Date of Award

Spring 2019


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Document Type


Degree Name

Master of Science (MS) in Biology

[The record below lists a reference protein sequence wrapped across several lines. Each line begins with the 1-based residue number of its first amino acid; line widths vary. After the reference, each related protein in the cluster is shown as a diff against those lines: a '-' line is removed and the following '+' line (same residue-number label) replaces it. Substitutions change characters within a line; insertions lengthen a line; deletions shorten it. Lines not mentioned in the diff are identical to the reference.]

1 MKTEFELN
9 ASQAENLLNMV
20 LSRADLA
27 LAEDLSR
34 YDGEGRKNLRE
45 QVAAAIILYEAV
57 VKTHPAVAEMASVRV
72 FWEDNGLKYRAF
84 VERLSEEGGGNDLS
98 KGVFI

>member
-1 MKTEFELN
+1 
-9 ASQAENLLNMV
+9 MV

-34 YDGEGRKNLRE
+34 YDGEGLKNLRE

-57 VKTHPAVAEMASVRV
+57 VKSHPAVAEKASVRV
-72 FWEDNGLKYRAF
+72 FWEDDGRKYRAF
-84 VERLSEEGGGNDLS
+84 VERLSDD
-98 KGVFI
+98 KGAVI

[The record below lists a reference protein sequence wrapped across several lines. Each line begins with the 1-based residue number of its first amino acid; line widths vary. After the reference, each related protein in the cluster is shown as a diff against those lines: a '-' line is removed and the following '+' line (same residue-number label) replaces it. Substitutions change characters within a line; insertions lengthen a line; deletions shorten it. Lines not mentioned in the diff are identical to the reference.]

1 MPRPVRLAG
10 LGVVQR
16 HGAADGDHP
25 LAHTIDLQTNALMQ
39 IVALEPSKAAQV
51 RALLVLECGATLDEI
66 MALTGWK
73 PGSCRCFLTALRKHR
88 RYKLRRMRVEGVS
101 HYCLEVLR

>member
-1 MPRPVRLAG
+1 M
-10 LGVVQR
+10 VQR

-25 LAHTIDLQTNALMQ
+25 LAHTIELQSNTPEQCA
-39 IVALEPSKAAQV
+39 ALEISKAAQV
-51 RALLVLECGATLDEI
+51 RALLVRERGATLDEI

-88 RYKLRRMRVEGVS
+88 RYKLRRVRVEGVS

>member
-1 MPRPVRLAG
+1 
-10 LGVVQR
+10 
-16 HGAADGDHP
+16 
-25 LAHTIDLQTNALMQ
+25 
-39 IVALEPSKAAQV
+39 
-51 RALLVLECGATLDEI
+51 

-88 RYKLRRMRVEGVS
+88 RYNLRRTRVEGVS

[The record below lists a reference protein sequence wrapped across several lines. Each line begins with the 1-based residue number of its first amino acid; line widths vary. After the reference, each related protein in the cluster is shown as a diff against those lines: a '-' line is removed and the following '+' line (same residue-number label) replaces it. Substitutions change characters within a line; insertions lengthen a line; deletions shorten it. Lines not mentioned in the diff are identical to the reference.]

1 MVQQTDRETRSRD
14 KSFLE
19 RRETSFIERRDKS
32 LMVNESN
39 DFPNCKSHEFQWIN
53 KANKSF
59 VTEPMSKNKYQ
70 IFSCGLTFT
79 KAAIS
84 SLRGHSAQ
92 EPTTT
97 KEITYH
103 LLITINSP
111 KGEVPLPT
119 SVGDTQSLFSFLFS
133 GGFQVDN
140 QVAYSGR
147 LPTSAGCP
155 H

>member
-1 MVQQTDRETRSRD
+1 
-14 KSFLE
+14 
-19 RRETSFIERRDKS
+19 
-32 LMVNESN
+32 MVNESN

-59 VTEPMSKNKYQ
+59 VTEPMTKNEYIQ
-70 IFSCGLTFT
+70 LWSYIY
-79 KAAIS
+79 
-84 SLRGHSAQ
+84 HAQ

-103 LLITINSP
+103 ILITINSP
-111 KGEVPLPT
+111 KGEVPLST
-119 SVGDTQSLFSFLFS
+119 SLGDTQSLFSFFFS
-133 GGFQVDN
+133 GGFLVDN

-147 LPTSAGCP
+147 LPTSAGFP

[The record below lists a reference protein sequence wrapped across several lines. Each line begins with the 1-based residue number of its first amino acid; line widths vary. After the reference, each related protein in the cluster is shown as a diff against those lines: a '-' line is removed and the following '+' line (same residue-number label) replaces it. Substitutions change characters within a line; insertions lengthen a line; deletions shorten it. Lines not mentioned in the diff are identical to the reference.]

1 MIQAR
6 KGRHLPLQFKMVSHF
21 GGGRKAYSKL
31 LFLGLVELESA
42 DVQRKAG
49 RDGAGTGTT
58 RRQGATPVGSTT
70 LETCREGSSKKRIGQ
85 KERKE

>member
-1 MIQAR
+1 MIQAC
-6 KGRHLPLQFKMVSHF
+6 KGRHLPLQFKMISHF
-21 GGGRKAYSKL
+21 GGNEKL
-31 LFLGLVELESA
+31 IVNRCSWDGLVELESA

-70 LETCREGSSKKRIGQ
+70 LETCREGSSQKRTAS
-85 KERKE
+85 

Invasive winter annual grasses, IWAGs, have degraded extensive ecosystems around the world and continue to invade new ones yearly. IWAGs readily form large monocultures or near monocultures, thus management and restoration goals largely focus on maintaining or increasing plant diversity in impacted ecosystems. Unfortunately, common management methods also reduce native plant diversity and harm the soil microbiome. These effects require additional measures to be taken, like reseeding, and plant diversity is still usually well below remnant targets. Early season short-term nutrient reduction to manage IWAGs is largely unexplored and would potentially decrease IWAG abundance, active earlier than most plants, but impact later season species less. Low rates of labile carbon, as sucrose, were applied to soils in a Pacific Northwest semi-arid grassland in early spring to stimulate microbial growth and temporarily reduce nutrient availability to the IWAG Ventenata dubia. Inorganic nitrogen was tracked throughout the experiment and plant and soil microbial community changes were determined at the end of the growing season. Labile carbon application reduced nitrogen at the beginning of the year, but effects did not persist to mid may when most plants were still active and soil moisture was not limiting. Treatments reduced V.dubia cover, per area seed production, and seed mass with no corresponding impact on perennial or other annual plants, except at the highest application rate when annual cover was reduced by 2%. The soil microbial community, determined via PLFA and NLFA analysis, was largely unchanged at the end of the season with slightly higher bacterial biomass and, importantly, no reduction in AMF abundance. These results suggest that this method has few negative impacts on the plant and soil community aside from a reduction in V.dubia cover and possibly its seed bank. This short-term nutrient reduction method has the potential to not only target IWAGs, active early, but also any non-native plants targeted for management that are active earlier or later than the native plant community.